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Tiller bearing, Liverpool Boat 2005


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45 minutes ago, blackrose said:

I've never taken mine off but I thought the swan neck and rudder stock was all one piece? The rudder slides over the rudder stock and from memory is fixed with two pinch bolts and one through bolt. Or in my case the bolts and a little bit of welding top and bottom. It's going to be interesting trying to get the rudder off!

Ah! On mine the rudder shaft/stock is basically a shaft with a taper. The Actual rudder blade  is welded to it. At the top the shaft goes through  the bearing and the Swan neck fits onto the taper with bolt to pull the two together. Shades of a car track rod end.

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11 hours ago, Slim said:

Ah! On mine the rudder shaft/stock is basically a shaft with a taper. The Actual rudder blade  is welded to it. At the top the shaft goes through  the bearing and the Swan neck fits onto the taper with bolt to pull the two together. Shades of a car track rod end.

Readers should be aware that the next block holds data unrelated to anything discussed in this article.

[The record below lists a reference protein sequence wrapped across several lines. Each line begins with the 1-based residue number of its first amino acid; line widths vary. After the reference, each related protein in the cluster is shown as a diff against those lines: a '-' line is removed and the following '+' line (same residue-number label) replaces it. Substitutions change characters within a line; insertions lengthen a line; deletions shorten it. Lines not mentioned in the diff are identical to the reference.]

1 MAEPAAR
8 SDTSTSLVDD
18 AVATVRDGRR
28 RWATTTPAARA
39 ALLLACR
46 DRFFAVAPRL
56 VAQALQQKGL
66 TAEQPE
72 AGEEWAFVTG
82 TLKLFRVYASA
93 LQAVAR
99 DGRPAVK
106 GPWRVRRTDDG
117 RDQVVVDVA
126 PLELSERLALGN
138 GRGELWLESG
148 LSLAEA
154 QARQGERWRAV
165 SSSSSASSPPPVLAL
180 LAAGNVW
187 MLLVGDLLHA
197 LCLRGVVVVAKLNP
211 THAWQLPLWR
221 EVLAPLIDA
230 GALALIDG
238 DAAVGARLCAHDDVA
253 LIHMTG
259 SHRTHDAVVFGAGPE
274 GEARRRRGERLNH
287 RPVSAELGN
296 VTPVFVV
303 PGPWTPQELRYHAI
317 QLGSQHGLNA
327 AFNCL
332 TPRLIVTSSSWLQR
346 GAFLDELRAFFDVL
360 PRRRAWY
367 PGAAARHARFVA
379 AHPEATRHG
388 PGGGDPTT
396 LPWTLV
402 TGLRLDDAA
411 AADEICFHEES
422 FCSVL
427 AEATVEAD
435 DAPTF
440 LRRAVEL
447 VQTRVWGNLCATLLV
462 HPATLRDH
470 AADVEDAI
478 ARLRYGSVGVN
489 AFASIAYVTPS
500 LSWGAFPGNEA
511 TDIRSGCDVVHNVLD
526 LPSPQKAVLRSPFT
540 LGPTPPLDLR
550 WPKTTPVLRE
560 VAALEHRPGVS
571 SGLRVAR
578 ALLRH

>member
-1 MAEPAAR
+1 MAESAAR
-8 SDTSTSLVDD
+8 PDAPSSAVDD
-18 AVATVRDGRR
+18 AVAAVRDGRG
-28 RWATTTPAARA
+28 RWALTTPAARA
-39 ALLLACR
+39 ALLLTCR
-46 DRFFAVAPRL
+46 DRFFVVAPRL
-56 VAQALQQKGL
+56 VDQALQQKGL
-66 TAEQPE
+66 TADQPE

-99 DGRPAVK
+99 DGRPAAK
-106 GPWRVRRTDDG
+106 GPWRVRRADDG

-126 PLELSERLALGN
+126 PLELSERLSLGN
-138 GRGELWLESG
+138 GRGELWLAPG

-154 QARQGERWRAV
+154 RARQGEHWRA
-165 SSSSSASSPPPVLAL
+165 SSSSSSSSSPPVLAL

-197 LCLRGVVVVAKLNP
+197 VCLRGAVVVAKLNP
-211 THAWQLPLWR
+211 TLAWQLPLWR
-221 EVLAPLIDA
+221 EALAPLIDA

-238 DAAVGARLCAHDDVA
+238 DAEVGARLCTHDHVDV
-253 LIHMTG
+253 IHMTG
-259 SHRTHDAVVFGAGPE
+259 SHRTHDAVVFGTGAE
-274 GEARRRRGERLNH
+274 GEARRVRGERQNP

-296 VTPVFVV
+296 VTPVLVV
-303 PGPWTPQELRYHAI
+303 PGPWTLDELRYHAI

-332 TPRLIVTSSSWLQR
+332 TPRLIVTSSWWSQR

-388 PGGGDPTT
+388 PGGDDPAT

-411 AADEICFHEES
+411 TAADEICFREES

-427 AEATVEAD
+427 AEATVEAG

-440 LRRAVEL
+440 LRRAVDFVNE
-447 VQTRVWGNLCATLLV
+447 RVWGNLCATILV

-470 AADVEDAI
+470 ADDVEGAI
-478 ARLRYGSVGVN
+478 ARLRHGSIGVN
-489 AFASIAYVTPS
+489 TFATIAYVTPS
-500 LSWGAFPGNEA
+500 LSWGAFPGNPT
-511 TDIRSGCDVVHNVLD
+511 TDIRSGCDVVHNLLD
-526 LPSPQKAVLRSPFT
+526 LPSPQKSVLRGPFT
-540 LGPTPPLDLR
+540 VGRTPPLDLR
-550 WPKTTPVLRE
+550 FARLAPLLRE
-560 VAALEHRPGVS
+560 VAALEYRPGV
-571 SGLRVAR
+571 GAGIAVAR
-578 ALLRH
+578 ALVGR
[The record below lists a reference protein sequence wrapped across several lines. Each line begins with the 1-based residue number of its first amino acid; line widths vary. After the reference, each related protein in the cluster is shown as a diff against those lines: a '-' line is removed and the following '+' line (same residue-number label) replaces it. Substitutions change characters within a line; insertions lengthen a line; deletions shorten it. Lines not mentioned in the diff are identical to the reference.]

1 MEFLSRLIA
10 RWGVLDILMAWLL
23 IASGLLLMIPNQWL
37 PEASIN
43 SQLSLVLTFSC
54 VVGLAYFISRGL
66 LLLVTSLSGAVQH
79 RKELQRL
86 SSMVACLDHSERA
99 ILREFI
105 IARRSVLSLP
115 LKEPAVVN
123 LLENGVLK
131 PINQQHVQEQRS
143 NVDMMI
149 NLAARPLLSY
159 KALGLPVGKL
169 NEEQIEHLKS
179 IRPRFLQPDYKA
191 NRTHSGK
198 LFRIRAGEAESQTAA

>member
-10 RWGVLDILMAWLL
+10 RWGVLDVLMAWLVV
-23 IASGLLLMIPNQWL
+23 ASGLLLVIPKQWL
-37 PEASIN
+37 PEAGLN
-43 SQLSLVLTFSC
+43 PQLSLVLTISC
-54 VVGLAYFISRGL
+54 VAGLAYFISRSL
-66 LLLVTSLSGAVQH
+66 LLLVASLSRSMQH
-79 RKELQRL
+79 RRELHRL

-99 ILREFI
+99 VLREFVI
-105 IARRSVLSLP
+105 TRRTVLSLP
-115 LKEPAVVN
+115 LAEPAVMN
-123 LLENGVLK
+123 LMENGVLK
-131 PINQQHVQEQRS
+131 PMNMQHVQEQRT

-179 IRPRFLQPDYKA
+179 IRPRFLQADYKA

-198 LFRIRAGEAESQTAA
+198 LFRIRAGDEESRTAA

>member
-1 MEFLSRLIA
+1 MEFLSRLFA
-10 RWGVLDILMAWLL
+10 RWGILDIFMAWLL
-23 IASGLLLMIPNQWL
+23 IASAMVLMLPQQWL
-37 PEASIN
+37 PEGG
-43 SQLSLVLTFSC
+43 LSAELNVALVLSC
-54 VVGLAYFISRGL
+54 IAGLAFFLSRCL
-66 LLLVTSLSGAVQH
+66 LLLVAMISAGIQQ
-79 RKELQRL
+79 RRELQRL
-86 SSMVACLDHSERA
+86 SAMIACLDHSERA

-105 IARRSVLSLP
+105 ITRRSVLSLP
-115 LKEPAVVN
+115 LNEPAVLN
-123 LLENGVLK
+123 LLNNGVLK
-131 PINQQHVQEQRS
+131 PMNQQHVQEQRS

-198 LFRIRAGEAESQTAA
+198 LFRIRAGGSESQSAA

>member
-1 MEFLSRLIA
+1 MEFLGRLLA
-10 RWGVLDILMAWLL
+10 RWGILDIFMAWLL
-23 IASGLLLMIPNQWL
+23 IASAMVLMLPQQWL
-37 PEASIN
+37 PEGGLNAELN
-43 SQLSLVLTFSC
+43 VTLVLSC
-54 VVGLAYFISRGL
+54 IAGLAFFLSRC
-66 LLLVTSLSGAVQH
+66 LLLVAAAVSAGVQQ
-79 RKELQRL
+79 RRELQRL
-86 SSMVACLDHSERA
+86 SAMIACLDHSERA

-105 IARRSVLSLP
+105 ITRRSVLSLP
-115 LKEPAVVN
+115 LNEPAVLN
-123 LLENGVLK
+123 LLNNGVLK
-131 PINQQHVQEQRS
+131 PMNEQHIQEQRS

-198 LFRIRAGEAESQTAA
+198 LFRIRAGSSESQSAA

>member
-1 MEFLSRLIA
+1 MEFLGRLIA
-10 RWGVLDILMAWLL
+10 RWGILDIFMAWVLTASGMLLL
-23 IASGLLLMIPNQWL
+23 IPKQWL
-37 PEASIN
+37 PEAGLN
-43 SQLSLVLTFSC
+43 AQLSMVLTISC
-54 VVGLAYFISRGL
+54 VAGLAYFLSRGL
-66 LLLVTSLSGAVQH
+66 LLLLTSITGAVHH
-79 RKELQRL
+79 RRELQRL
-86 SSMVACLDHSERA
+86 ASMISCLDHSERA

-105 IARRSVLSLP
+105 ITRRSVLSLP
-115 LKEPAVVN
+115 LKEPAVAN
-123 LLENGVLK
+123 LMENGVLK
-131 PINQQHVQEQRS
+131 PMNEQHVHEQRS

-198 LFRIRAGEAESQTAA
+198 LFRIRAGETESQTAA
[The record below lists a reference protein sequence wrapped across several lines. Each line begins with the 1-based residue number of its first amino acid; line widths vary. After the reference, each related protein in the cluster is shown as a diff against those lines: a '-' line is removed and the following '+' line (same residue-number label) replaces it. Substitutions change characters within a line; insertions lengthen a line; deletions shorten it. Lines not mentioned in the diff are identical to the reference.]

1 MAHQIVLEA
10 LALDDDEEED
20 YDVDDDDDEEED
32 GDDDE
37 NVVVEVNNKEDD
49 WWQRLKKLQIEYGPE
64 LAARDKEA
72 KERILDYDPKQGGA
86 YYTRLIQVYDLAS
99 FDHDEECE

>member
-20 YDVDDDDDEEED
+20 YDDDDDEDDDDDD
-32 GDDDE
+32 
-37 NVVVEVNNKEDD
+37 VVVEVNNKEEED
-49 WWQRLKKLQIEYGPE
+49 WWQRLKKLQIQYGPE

That is how most sensible caring boat fabricators do it.  Liverpool Boats had to find a more inconvenient and less reliable way.

Or the taper is under the counter on top of the shorter rudder post.

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12 hours ago, Slim said:

Ah! On mine the rudder shaft/stock is basically a shaft with a taper. The Actual rudder blade  is welded to it. At the top the shaft goes through  the bearing and the Swan neck fits onto the taper with bolt to pull the two together. Shades of a car track rod end.

 

Well Liverpool boats might have done it the same way, I don't know.

55 minutes ago, Tracy D'arth said: